Décastar 2019: Preview
The 2018 decathlon season ended with a bang on 16 September, as decathlon fans around the world rushed to change their PIN numbers from 9045 to 9126 when Kevin Mayer smashed Ashton Eaton’s previous world record by 81 points.
How could the 2019 decathlon season possibly match the drama of 2018? Well, Damian Warner really got things going in Götzis at the end of May. It wasn’t quite a world record, but 10.12s was a world best in decathlon as Damian ran the fastest 100m in decathlon history, and set the standard for the year with 8711 points.
Kevin Mayer returns this weekend to the scene of his historic performance - just nine months on, given the change in timing to accommodate the October World Championships - for the 43rd meeting of Décastar. And, as in 2018, he leads a field with a number of French decathletes participating.
The French brotherhood of decathlon was a key feature of the 42nd Décastar, as Mayer’s teammates rallied around to support him on his way to his place in history. None more so than Jérémy Lelièvre, who played a key role during the 1500m. Jérémy spoke to Decathlonpedia this week, reflecting on his experience in 2018, and his own goals for the 2019 competition.
“Kevin and I had the same coach, and since I had nothing more to bring during the decathlon, the coach asked me if I could provide a good pace for Kevin. It was an extraordinary moment to share! To experience and participate in the world record of a friend was a magical moment.
I’m hoping for a great performance this weekend in Talence. It’s a stadium that I know and a meeting that I appreciate. I want to break my personal record, after just missing it in my first decathlon in May.”
While Lelièvre is clearly in good form, with intense competition for selection for the French decathlon team for Doha, what can we expect in Talence? No-one in the field has yet gone over 8200 this year, and among the French contingent, only Kevin has the score from 2018. Three others – Ziemek, Zhuk and Shkurenyev also have the mark from 2018.
At the time of writing, Ruben Gado and Basile Rolnin are doubtful to start, Ruben with a small fracture in his leg and Basile with ankle problems. Both had strong performances in the indoor season, as Ruben won the X-Athletics event in Clermont Ferrand in January, setting a 60m personal best in the process. Basile scored over 6000 for the first time at the French Championships in February to qualify for the European Indoors in March. Basile had a particularly good first day in Glasgow before withdrawing ahead of the 60m hurdles with an Achilles injury, and Ruben similarly cut his season short after Clermont Ferrand.
We see the return of Commonwealth silver medallist Pierce Lepage, who competed in Talence last year but retired early in the competition after the long jump. Like his world-leading teammate, the Canadian is one of the fastest men in any decathlon field and has already set 100m and 110m hurdles personal bests of 10.46s and 14.07s respectively in 2019, as well as new bests in the shot and pole vault.
Max Maugein is also on the way back from injury and finished third, and close to his Day 1 record, behind Lelièvre at the Défi’Athlon in Montpellier in May. Aside from an unfortunate no-height in the high jump, Romain Martin had a solid performance across the events in Götzis. Bastien Auzeil has already had a busy season, improving his lifetime javelin best twice in Grenoble, but has not yet completed a full decathlon.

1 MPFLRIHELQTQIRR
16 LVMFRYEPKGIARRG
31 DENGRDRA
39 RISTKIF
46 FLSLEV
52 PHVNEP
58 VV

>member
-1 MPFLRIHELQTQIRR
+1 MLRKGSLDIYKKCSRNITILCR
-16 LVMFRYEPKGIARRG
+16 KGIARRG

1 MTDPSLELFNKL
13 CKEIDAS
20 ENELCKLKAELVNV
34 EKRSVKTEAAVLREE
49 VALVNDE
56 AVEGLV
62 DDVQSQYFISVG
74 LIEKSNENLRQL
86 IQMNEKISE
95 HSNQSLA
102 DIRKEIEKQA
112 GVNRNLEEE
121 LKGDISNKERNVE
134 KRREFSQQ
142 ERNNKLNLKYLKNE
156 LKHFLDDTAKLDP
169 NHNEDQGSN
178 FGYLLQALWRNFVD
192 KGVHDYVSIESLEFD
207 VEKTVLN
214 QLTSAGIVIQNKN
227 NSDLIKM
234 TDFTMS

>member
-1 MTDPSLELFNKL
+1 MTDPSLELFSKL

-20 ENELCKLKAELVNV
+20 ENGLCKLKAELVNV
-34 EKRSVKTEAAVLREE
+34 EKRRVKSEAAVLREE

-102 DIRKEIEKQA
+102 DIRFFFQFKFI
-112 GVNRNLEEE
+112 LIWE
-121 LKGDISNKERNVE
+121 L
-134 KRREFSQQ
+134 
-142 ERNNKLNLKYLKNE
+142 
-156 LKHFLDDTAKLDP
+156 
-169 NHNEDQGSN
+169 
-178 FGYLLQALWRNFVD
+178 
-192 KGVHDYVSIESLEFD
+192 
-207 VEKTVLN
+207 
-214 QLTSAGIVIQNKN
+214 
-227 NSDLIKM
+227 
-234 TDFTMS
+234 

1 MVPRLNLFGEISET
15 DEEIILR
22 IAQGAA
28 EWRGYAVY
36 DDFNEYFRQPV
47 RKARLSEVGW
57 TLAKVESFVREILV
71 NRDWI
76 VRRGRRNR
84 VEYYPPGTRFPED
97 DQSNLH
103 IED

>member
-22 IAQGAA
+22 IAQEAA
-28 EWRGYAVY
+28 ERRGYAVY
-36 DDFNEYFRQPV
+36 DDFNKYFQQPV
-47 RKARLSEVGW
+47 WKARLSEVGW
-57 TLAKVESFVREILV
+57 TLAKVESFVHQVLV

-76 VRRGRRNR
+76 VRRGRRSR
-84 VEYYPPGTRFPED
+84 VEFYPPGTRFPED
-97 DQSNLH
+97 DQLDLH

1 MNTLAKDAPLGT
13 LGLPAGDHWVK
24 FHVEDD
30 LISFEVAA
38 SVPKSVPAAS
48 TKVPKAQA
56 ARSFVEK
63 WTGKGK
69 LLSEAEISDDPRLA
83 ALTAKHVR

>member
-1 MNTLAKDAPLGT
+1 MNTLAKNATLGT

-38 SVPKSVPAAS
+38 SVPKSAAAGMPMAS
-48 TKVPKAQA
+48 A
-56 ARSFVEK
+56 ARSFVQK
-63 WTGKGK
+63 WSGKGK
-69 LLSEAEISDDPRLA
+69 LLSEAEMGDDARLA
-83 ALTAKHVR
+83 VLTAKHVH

Ilya Shkurenyev and Vitaliy Zhuk have Doha qualifying marks from 2018, but both have yet to match their 2019 indoor form, as European Indoor bronze medallist Shkurenyev finished 16th overall in Götzis and Zhuk did not record a height in the high jump in Austria.
Cuba and Belgium have brought their stars in the decathlon and heptathlon. Alongside Yorgelis Rodriguez, the legendary Leonel Suarez returns to Talence for the first time since 2016.
While Nafi Thiam headlines the heptathlon, Thomas Van der Plaetsen has had one of the most encouraging, and frustrating, seasons so far. After setting the early 2019 indoor world lead, he was then hampered by injury at the European Indoors. And after showing great form on his first day competing as a guest at the South Africa Championships in April (including a PB 7.81 long jump), Thomas’ attempt to secure a qualifying score for Doha was thwarted by a power cut in the stadium. Importantly, Thomas has promised to keep us up to date with his progress towards 8200 in Talence on Instagram, in the style of the classic 8-bit 1980s’ “Daley Thompson’s Decathlon”.
While no American men have yet been over 8200 this year, four have been over 8000, including Tim Ehrhardt who made his debut in Götzis, and Harrison Williams who was runner up to Johannes Erm at the recent NCAA championships in Texas. But Zach Ziemek is the American in action in Talence, and while he already has a qualifying mark from 2018, Double Z will want to position himself at the top of the US rankings.
And as ever, Kevin is keeping us guessing as to his overall decathlon form, participating in just a few individual events during the course of May ahead of Décastar. A 10.89s 100m and a massive 16.20m shot in Montpellier; a 4.70m pole vault and 49.39m discus at the French Club Championships in Antony. Will Damian still have the world lead at the end of this weekend? And will we need to change our PIN numbers again in October?
Photo: Michel Fisquet, Team Photo Marseille